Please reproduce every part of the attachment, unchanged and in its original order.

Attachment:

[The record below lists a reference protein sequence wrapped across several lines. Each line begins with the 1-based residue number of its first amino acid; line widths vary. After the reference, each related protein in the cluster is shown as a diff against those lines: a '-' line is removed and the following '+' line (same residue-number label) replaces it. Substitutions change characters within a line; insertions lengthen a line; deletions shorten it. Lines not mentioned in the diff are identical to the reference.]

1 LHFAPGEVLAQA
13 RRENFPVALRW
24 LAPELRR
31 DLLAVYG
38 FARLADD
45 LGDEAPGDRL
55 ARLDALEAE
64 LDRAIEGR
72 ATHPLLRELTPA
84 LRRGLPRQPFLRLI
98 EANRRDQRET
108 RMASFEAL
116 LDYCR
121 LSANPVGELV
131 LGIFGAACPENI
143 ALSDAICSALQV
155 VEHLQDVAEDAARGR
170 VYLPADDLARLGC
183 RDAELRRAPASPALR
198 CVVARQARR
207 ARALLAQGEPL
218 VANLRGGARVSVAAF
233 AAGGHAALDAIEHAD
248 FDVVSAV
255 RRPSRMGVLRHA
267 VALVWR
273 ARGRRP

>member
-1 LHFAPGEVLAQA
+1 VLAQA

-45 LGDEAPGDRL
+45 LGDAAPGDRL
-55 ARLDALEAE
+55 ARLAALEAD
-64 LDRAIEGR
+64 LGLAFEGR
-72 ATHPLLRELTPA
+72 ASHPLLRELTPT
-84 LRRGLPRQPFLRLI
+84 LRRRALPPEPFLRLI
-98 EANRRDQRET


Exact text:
[The record below lists a reference protein sequence wrapped across several lines. Each line begins with the 1-based residue number of its first amino acid; line widths vary. After the reference, each related protein in the cluster is shown as a diff against those lines: a '-' line is removed and the following '+' line (same residue-number label) replaces it. Substitutions change characters within a line; insertions lengthen a line; deletions shorten it. Lines not mentioned in the diff are identical to the reference.]

1 LHFAPGEVLAQA
13 RRENFPVALRW
24 LAPELRR
31 DLLAVYG
38 FARLADD
45 LGDEAPGDRL
55 ARLDALEAE
64 LDRAIEGR
72 ATHPLLRELTPA
84 LRRGLPRQPFLRLI
98 EANRRDQRET
108 RMASFEAL
116 LDYCR
121 LSANPVGELV
131 LGIFGAACPENI
143 ALSDAICSALQV
155 VEHLQDVAEDAARGR
170 VYLPADDLARLGC
183 RDAELRRAPASPALR
198 CVVARQARR
207 ARALLAQGEPL
218 VANLRGGARVSVAAF
233 AAGGHAALDAIEHAD
248 FDVVSAV
255 RRPSRMGVLRHA
267 VALVWR
273 ARGRRP

>member
-1 LHFAPGEVLAQA
+1 VLAQA

-45 LGDEAPGDRL
+45 LGDAAPGDRL
-55 ARLDALEAE
+55 ARLAALEAD
-64 LDRAIEGR
+64 LGLAFEGR
-72 ATHPLLRELTPA
+72 ASHPLLRELTPT
-84 LRRGLPRQPFLRLI
+84 LRRRALPPEPFLRLI
-98 EANRRDQRET